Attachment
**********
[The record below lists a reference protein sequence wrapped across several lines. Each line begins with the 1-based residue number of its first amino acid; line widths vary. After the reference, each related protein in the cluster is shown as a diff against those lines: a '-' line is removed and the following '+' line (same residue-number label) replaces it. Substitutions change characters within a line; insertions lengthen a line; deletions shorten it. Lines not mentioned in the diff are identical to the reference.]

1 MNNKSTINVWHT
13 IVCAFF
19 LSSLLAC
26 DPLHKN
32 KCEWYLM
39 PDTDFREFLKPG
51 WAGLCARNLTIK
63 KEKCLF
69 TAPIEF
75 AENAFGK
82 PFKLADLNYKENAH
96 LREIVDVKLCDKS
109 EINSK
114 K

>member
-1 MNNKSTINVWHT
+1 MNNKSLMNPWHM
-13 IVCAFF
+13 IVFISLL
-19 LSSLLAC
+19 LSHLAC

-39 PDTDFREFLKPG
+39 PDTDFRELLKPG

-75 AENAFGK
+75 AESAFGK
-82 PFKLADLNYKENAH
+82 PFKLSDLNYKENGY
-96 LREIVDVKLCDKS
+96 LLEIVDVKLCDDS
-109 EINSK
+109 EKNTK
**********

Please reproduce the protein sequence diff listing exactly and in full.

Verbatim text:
[The record below lists a reference protein sequence wrapped across several lines. Each line begins with the 1-based residue number of its first amino acid; line widths vary. After the reference, each related protein in the cluster is shown as a diff against those lines: a '-' line is removed and the following '+' line (same residue-number label) replaces it. Substitutions change characters within a line; insertions lengthen a line; deletions shorten it. Lines not mentioned in the diff are identical to the reference.]

1 MNNKSTINVWHT
13 IVCAFF
19 LSSLLAC
26 DPLHKN
32 KCEWYLM
39 PDTDFREFLKPG
51 WAGLCARNLTIK
63 KEKCLF
69 TAPIEF
75 AENAFGK
82 PFKLADLNYKENAH
96 LREIVDVKLCDKS
109 EINSK
114 K

>member
-1 MNNKSTINVWHT
+1 MNNKSLMNPWHM
-13 IVCAFF
+13 IVFISLL
-19 LSSLLAC
+19 LSHLAC

-39 PDTDFREFLKPG
+39 PDTDFRELLKPG

-75 AENAFGK
+75 AESAFGK
-82 PFKLADLNYKENAH
+82 PFKLSDLNYKENGY
-96 LREIVDVKLCDKS
+96 LLEIVDVKLCDDS
-109 EINSK
+109 EKNTK